Dentistry Expert Dr. Jason Rosenfeld, DMD: BOO! Halloween Survival Tips

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  • Dr. Jason Rosenfeld, DMD

Candy is not exactly health food. But with good oral hygiene habits already in place, there are ways to enjoy this special day and avoid scary mouths.

#1 Halloween Candy vs. Cavities: Don't make kids choose

Halloween is a holiday to enjoy dressing in costume and trick-or-treating. After your children come home, go through their bags of Halloween candy together. Tell them to pick the 10 or so treats they want most. Then place the remaining treats out of sight.

#2 Set a "Treat Time"

Cavities and tooth decay are caused by prolonged exposure to sugar. If kids know there is a designated time for their special treat, they will learn to enjoy the treat at that time. After treat time, brush teeth to remove sugar remaining on their teeth and rinse with water to remove as much sugar as possible. This teaches kids that eating sweets is special and not an ongoing event. Moderation is the key.

#3 Choose your candy carefully

• Sticky candies are the worst for teeth. Taffy, caramels, and gummies adhere to every nook and cranny on tooth surfaces and saliva isn't able to wash away the stickiness as with other types of candy. Kids should brush their teeth as soon as possible after eating these candies.

• Hard candy like lollipops and jawbreakers are almost as bad. Although they do not stick to teeth, they take a longer to dissolve. As a result, teeth are exposed to sugar for a longer period of time.

• Sour candy is also bad for your teeth on account of higher acidity which breaks down tooth enamel quickly. Candy such as Pixy-Sticks, composed of sugar and acid, dissolves quickly in the mouth and are swallowed without chewing. This candy quickly changes the mouth's PH and feeds bacteria with sugar. Sour and sticky candy should be avoided since it poses the double threat of sticking to the teeth longer with additional acidic content.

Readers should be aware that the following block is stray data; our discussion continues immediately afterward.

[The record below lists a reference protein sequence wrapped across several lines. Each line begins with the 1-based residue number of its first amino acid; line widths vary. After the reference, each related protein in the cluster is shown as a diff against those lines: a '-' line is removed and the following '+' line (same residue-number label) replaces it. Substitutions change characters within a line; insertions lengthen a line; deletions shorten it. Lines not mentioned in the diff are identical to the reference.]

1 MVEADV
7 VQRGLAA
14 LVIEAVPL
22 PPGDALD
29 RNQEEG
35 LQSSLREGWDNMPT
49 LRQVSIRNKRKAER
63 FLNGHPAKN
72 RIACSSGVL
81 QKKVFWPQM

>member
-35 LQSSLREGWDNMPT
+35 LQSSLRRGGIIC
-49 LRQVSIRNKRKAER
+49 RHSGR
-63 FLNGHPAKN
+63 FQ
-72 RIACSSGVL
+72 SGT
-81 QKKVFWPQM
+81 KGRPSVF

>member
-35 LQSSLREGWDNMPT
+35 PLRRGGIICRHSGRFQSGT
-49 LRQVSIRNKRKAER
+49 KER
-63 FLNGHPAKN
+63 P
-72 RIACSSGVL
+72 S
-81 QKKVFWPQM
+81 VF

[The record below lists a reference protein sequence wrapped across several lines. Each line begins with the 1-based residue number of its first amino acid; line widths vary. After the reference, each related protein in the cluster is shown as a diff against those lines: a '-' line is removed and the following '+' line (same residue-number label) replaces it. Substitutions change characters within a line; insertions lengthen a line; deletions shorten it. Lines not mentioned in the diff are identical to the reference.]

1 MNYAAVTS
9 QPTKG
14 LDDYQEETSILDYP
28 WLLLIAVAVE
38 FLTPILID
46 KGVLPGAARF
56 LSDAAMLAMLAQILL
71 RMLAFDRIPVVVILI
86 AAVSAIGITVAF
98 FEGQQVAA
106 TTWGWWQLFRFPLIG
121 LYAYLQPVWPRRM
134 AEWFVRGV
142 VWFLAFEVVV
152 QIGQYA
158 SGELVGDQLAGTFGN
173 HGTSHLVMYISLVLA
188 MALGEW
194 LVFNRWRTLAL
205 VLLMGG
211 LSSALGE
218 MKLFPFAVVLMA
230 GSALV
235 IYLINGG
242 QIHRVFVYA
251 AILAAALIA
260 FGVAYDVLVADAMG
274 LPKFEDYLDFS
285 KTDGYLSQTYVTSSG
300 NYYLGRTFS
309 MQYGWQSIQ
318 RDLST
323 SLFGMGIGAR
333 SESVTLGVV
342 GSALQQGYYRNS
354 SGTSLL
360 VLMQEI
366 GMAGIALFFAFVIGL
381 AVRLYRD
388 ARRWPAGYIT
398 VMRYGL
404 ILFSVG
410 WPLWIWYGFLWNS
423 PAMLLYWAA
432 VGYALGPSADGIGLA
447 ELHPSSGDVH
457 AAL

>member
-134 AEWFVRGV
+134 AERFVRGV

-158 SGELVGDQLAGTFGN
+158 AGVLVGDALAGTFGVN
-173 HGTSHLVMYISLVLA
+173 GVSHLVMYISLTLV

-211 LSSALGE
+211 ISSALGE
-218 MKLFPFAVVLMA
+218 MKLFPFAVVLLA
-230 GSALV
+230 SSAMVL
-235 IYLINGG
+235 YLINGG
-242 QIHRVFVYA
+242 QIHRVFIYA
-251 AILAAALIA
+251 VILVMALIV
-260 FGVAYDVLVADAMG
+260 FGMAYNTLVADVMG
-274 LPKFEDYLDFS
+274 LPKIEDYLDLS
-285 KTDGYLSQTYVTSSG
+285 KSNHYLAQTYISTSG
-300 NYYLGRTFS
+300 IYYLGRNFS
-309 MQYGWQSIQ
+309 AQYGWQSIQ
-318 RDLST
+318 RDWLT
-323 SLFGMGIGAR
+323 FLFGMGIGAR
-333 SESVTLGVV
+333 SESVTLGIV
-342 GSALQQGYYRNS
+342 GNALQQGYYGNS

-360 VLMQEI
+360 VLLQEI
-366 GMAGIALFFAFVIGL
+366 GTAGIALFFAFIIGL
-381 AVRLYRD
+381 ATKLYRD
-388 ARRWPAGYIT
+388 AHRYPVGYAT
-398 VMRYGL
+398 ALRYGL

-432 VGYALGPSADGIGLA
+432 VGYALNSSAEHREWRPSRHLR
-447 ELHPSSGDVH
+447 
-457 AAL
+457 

• Chocolate, with no sticky fillings, is a better option. This candy will generally not stick to teeth as easily, making it a better choice when your child is asking for a treat.

• Sugar-free gum may be the best choice because it leaves no sticky residue. It can also help clean out food debris and stimulate saliva production which helps keep our mouths less acidic and less prone to cavities.

#4 Candy is not dinner

If left up to kids, many would happily eat candy for dinner. Feeding kids a healthy dinner before trick-or-treating is a great way to avoid bingeing on sweets. Plus eating dinner will kick start saliva production, in turn protecting teeth from candy's sugar and acidity eaten after trick-or- treating.

#5 Keep teeth brushing fun

Since toothbrushes should be replaced every 3-4 months, make Halloween an occasion for a new toothbrush. Children are more likely to brush with a favorite toothbrush.

We are proud supporters of Operation Gratitude sending donations of Halloween candy to US Troops. Stop by our office for Operation Gratitude's Candy Buy Back Program in early November. Prizes, Gifts, GALORE!

Dr. Jason Rosenfeld, DMD
1395 Route 23 South, Butler, NJ 07405

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